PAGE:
Carlsson detailed the new guidelines for pro-democracy aid in debate article in Dagens Nyheter on Saturday, emphasizing liberal free-market values and a closer cooperation with local actors.
The minister stated that Swedish embassies can be used to maintain contact with dissidents and organisations which are working to support democracy in their host countries. Carlsson conceded that this could involve risks for Swedish staff and those with which they collaborate.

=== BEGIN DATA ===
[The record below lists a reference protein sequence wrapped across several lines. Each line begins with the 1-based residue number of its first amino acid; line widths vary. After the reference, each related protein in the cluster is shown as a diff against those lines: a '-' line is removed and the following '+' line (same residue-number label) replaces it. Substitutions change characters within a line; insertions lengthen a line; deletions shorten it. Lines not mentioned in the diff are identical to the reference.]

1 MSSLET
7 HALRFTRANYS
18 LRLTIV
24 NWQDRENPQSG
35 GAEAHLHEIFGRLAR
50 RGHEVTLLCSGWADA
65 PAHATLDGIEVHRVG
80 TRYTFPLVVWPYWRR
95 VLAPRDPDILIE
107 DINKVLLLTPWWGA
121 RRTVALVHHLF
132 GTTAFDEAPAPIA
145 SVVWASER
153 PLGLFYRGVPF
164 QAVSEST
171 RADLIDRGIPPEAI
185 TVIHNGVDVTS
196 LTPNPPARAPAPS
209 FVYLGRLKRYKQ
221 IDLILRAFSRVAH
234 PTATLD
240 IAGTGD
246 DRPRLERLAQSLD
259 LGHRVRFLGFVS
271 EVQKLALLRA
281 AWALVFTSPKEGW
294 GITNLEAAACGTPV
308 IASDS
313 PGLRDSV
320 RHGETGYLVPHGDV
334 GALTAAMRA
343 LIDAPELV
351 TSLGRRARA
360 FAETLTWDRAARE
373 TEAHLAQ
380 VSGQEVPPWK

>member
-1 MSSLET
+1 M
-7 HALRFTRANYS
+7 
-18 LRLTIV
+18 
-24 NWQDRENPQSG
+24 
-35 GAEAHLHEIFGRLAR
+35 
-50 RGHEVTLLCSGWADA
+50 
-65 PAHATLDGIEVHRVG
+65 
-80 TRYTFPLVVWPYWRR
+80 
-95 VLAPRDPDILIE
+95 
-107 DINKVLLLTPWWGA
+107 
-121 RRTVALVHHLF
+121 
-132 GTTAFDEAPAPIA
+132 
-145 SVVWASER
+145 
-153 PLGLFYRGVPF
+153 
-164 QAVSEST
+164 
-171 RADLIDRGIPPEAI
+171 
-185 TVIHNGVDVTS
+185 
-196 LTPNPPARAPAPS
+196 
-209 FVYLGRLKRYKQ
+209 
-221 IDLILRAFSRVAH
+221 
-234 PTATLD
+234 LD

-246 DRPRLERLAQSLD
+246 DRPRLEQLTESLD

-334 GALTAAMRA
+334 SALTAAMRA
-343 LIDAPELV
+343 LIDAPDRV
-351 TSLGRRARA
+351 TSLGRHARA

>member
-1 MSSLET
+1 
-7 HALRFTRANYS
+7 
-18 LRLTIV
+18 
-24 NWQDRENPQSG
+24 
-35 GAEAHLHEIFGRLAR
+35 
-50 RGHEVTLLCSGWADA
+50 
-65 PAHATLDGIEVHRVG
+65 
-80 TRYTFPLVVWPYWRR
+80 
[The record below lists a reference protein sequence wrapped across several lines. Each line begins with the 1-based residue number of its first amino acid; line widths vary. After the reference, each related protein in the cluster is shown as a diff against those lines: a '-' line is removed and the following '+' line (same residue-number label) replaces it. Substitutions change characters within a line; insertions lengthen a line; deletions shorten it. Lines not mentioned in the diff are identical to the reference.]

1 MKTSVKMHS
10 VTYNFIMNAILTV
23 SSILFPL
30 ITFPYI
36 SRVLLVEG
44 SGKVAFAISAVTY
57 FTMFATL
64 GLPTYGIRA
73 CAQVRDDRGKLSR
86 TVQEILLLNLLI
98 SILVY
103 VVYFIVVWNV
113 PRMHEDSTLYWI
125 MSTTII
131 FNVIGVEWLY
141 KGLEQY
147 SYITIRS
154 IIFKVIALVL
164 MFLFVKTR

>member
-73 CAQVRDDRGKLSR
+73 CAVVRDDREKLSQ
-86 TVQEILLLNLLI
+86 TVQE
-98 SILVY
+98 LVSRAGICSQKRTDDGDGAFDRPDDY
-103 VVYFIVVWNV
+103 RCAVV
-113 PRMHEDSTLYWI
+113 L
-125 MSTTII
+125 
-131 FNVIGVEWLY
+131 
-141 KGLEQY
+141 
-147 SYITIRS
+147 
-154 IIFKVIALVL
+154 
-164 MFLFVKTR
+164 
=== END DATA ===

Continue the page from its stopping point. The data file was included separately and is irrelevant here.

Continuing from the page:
“We may have to conduct certain activities under secrecy, that are not put in writing. We will work in ways that the world’s dictatorships have reason to fear.”
In response to a question as to whether this will mean that Sweden will need to reinforce its security services, Carlsson confirmed that this could be the result.
“We need to have better information within the foreign office,” she said.
As an example of the type of measures that Sweden could employ to support human rights, Carlsson responded that the embassy in Cuba would open its doors to citizens critical of the regime.
“This is a way to irritate the regime, but also an way of working effectively with dissidents,” the minister said.